Saturday, June 13, 2015


Then I heard a loud voice from the temple saying to the seven angels, “Go and pour out the bowls of the wrath of God on the earth.”  (Revelation 16:1)

Numbers in Revelation are significant.  You find seven to be prominent—the number of completion.  Following the rapture of the church, a scroll is presented to the Lamb of God who opens seven seals.  Under each seal there is a judgment.  Beneath the seventh seal, there are seven trumpets, and as each trumpet is sounded another judgment falls on a Christ-rejecting world.  The seventh trumpet blast signals the time for seven bowls, filled with the wrath of God to be outpoured, which will be the final plagues upon the populace—seven bowls for seven judgments (Rev.16).

The scene in heaven is solemn, as seven angels are summoned to come and pour out the contents of their bowl.  While it may not be politically correct to speak of God’s wrath, it is theologically correct—and Scripture, rather than popular sensibilities must govern our vocabulary and concepts.  Our world scoffs at this, but one day God says, “Enough!”

  • Those who have refused salvation in Christ and instead have pledged allegiance to the Antichrist will suffer from boils from the first of the bowls (v.2).  Imagine the world filled with people writhing in pain from these boils.  The smell of the puss-filled populace will be horrible.
  • If we think an oil spill to be an ecological disaster, then what will it be when the oceans become blood (v.3).  The dead creatures of the deep will wash up on crimson-clotted sands, their rotting stench pervading the atmosphere. 
  • The fourth angel empties his bowl and the fresh water becomes blood (v.4-7).  Imagine going to a spigot, running a glass of water, and gagging on the taste of blood!  Sinners have been bloodthirsty.  God will give them all they want.
  • The sun will scorch the earth (v.8-9).  A previous judgment had obscured the sun, and now the opposite occurs.  People suffering from boils, now are seared by the sun, and they can find no relief to cool their brow or tongue for the water is blood.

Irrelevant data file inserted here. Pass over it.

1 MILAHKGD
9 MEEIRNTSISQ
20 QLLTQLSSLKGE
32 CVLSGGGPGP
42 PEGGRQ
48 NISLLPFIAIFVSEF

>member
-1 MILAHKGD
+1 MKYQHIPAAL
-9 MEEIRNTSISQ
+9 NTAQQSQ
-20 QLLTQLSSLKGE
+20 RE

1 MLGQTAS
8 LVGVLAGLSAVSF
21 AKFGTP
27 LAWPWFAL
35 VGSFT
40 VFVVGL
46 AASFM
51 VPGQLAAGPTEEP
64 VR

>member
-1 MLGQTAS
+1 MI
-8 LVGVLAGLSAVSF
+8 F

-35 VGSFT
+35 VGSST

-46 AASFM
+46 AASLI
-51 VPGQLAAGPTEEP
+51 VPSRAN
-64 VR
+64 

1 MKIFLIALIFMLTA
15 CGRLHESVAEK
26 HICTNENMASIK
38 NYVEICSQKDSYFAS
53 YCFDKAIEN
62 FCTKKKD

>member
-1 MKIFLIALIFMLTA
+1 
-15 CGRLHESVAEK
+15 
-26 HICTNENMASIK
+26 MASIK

• Suddenly, Babylon experiences a blackout (v.10-11).  When we reject the Light, only darkness remains.  These plagues are reminiscent of those found in Exodus.
  • The sixth angel’s bowl dries up the Euphrates River allowing a millions of soldiers from the Orient to invade (v.12-16).  The campaign of Armageddon is commencing.  The horrors of war ravage the globe.
  • The final bowl is poured out and Babylon—the capital of the Antichrist—the economic and ecclesiastical center of the world is judged (v.17-21).  This judgment is described in detail in the next two chapters of Revelation.
Surely then, people will admit their sin and beg for mercy.  No!  They will curse God (v.9,11,21)!  They refuse to repent—fully reprobate—a rebel heart and a reviling tongue.  If a man or woman in this day of grace can look at the cross and God’s offer of forgiveness and brush it aside, then there only remains judgment for such.

Here is the question we must consider, if we would avoid these plagues:

When the Bridegroom cometh will your robes be white?
Are you washed in the blood of the Lamb?
Will your soul be ready for the mansions bright,
And be washed in the blood of the Lamb?  (Elisha A. Hoffman)


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